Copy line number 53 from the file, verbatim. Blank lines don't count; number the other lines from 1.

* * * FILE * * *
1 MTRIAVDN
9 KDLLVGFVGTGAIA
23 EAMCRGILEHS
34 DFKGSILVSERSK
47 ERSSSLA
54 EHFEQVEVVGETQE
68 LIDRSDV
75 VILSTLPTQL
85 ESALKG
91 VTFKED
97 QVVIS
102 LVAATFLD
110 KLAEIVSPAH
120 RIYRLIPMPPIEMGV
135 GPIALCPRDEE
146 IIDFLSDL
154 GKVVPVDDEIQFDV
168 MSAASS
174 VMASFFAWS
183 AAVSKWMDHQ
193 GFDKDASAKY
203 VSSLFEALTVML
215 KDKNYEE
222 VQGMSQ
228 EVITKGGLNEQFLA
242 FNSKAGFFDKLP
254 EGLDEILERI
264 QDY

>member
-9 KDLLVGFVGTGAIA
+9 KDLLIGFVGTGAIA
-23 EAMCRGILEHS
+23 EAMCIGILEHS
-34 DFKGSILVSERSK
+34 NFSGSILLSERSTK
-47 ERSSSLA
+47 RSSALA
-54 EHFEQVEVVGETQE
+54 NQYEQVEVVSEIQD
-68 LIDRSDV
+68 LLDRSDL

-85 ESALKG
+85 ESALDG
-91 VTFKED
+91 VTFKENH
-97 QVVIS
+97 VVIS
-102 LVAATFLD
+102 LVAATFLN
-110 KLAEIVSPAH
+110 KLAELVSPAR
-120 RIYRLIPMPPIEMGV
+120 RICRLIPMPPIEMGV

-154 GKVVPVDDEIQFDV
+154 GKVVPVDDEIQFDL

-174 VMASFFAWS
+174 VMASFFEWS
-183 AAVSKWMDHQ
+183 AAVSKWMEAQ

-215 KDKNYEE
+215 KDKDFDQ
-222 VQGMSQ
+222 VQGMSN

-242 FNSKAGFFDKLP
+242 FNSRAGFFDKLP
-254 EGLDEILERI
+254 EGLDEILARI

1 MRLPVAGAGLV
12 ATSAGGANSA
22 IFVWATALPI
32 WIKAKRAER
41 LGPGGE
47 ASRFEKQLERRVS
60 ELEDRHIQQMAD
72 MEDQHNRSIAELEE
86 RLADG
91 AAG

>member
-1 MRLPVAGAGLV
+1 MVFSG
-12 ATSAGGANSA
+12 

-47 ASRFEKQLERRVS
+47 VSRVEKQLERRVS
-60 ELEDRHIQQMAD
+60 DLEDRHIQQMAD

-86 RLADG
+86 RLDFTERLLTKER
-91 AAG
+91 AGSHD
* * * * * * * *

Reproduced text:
+120 RICRLIPMPPIEMGV